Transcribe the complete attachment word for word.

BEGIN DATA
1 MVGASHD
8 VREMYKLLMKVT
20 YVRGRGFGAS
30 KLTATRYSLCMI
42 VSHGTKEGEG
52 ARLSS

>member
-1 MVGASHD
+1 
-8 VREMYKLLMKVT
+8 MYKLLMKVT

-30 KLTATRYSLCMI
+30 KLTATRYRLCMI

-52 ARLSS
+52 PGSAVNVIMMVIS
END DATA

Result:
1 MVGASHD
8 VREMYKLLMKVT
20 YVRGRGFGAS
30 KLTATRYSLCMI
42 VSHGTKEGEG
52 ARLSS

>member
-1 MVGASHD
+1 
-8 VREMYKLLMKVT
+8 MYKLLMKVT

-30 KLTATRYSLCMI
+30 KLTATRYRLCMI

-52 ARLSS
+52 PGSAVNVIMMVIS